How Long Can You Live If You Get HIV?

Normal lifespans are achievable but challenges remain

Doctor talking to patient.

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It is natural to wonder how long you could live if you have HIV. While people will assure you that it's a treatable disease, what does that actually mean in terms of not only lifespan but a person's quality of life?

The answer is both simple and not-so-simple. By and large, the outlook is extremely positive. With advances in antiretroviral therapy, people with HIV can today expect to live longer and healthier than ever If treatment is started early and taken daily as directed.

A 20-year-old started on HIV therapy can expect to live into his or her early 70s, according to research from the longstanding North American AIDS Cohort Collaboration on Research and Design (NA-ACCORD).

A 2014 study from the UK Collaborative HIV Cohort (UK CHIC) further supported these findings, showing that male HIV-positive patients in the UK who have CD4 cell counts over 350 and suppressed viral loads from treatment have a life expectancy equal to or slightly higher than the general population. Researchers believe the latter occurrence could be due to earlier diagnoses and better monitoring of HIV patients. 

Factors That Reduce Life Expectancy

But that doesn't mean that there aren't challenges that can take back many of those gains. From an individual perspective, longevity is subject to numerous factors that can either increase or decrease life expectancy in a person with HIV. These factors range from things we can control (such as drug adherence) to things we can't (such as race or income status).

Moreover, HIV is really only part of the long-term concern. Even for those able to maintain an undetectable viral load, the risk of non-HIV-associated diseases, like cancer and heart disease, is far greater than in the general population and can occur anywhere from 10 to 15 years earlier.

So profound are these concerns that a person with HIV is far more likely to die prematurely of a non-HIV-related illness than an HIV-related one.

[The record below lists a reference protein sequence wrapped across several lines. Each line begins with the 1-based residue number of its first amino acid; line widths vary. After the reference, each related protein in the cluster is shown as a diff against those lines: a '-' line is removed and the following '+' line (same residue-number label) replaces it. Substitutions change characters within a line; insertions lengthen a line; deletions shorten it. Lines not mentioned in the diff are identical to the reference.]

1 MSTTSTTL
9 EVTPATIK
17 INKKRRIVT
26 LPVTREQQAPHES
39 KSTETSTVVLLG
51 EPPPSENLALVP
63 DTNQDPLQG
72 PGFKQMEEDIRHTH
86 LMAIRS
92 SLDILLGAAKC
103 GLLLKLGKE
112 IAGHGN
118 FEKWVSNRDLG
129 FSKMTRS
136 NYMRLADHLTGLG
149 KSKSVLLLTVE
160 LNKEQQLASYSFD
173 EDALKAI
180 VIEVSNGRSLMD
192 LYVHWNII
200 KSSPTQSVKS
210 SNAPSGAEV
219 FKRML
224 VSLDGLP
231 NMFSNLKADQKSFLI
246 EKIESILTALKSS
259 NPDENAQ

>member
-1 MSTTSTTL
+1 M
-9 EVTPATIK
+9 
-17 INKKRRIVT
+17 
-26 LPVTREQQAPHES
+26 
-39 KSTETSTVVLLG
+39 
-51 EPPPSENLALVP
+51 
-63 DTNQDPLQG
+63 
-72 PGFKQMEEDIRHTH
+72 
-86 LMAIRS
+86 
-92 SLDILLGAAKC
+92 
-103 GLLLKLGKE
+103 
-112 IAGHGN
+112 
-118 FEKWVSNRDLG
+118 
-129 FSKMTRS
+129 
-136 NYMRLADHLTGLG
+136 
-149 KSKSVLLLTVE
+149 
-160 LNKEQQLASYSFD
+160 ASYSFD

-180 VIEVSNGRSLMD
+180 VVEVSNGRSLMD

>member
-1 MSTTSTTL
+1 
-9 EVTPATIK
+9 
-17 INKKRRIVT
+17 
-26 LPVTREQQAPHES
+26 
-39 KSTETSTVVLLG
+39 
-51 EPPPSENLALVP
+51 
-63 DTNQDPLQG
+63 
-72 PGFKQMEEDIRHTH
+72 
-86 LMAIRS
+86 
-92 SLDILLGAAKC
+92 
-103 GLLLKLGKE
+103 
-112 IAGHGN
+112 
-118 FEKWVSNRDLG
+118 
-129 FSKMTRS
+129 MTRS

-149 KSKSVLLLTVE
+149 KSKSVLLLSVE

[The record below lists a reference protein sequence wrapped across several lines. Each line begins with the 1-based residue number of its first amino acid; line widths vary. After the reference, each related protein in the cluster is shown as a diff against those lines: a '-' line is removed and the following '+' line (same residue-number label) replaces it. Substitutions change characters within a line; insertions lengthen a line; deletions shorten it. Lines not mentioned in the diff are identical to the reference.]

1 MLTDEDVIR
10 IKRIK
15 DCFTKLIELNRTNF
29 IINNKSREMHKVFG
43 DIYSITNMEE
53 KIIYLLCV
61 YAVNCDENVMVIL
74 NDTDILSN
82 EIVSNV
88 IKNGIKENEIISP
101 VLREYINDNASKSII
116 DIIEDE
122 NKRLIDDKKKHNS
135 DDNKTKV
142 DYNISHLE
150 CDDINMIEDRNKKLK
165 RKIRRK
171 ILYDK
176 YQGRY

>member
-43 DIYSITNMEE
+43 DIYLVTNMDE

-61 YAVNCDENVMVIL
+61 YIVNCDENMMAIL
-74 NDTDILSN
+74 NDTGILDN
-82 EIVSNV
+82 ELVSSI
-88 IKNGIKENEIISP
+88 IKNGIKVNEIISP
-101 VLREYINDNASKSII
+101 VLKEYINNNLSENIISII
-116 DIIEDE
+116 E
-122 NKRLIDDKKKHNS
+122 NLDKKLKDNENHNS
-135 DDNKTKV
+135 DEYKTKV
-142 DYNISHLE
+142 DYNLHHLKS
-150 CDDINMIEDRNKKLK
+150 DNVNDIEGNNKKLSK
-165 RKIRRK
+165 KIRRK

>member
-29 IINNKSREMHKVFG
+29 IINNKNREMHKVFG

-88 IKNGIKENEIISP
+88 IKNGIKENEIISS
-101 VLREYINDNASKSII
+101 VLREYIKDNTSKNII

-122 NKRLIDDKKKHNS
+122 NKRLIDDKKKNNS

Gains and Losses in Life Years

Factors that influence life expectancy are either static (fixed) or dynamic (able to change over time).

Static factors, like race or sexual orientation, influence life expectancy because they are ones people are often unable to escape. For example, high levels of poverty in African American communities combined with a lack of access to health care and high levels of HIV stigma take back many of the gains seen in white communities.

Dynamic factors, by comparison, have a strong cause-and-effect relation to survival times. For instance, treatment adherence is directly related to disease progression. The less adherence is maintained, the greater the risk of drug resistance and treatment failure. With each failure, a person loses more and more treatment options.

When looking at both static and dynamic risk factors, we can begin to identify where an individual can gain or lose life-years without even knowing it. Among them:

  • A person's CD4 count at the start of treatment remains one of the strongest indicators of life expectancy. The life expectancy between those whose CD4 count is less than 200 at the start of treatment is 8 years less than those whose count is over 200 at the same time.
  • Smokers with HIV lose more life-years to smoking than to HIV. In fact, the risk of death from smoking is twice as high among smokers with HIV, and can trim as much as 10 years a person's lifespan irrespective of HIV.
  • Race and longevity are integrally linked to HIV. According to a 2012 study, the mortality rate among HIV-positive African Americans was 13 percent higher than the rate for whites, and 47 percent higher than the rate for Hispanic populations.
  • Injecting drug users suffer losses, both in terms of HIV-and non-HIV-related illnesses. The strongest contributing factors were poor adherence and hepatitis C co-infection. All told, mortality rates are nearly twice as high for HIV-positive injecting drug users than HIV-positive non-injecting drug users. 

A Word From Verywell

It is important to remember that statistics are not a prognosis. They cannot predict what will happen during the course of an infection. They can only suggest what you steps you can take to minimize the risk of illness based on the factors you, as an individual, can readily change.

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Article Sources

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